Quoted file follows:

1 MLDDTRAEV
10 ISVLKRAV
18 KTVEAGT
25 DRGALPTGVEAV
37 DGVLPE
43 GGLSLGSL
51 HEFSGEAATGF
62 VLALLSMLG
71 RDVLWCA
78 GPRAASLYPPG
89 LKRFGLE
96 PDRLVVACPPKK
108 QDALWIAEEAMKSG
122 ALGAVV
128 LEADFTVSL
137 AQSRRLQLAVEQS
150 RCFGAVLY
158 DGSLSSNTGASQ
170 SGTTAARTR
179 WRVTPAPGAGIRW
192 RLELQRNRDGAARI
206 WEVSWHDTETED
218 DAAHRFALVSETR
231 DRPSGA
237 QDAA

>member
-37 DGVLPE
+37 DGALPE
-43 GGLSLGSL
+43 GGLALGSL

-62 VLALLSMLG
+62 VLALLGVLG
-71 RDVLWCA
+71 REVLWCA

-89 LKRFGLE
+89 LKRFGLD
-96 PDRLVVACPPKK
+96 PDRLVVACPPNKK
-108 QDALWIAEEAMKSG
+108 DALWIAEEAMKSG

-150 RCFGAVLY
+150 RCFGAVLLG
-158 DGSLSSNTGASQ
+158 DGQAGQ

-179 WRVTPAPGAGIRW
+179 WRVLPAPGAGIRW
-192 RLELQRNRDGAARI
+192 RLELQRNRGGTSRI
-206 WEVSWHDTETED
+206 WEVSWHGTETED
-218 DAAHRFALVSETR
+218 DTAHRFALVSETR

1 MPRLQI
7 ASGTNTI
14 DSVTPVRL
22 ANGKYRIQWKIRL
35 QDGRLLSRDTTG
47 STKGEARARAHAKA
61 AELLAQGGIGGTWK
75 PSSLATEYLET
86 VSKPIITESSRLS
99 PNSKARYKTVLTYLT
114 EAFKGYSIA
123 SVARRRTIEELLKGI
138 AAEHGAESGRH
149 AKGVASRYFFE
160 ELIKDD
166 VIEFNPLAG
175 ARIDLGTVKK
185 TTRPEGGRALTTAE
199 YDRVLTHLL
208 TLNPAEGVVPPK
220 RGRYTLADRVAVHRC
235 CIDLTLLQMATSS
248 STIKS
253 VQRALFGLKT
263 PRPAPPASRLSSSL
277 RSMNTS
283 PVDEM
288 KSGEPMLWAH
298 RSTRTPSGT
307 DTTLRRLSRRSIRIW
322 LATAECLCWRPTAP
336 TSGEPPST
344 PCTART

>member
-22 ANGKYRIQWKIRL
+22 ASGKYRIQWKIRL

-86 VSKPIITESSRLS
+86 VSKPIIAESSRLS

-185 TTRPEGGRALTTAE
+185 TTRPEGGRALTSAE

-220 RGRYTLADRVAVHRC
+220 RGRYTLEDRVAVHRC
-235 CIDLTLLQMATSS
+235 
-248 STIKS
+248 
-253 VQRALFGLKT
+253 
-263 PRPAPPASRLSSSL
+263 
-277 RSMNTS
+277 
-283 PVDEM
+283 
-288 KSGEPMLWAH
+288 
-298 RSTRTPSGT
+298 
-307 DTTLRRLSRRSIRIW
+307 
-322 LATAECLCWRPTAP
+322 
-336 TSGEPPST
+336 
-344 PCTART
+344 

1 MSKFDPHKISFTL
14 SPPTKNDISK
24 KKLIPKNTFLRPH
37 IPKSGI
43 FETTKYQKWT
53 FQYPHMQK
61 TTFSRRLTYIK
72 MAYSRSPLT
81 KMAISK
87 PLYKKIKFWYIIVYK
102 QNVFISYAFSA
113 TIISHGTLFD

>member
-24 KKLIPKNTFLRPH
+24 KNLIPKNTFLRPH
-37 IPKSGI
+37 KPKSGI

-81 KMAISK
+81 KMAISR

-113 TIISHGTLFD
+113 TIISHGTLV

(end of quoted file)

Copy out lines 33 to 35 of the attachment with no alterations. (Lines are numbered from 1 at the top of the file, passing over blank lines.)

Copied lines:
-71 RDVLWCA
+71 REVLWCA

-89 LKRFGLE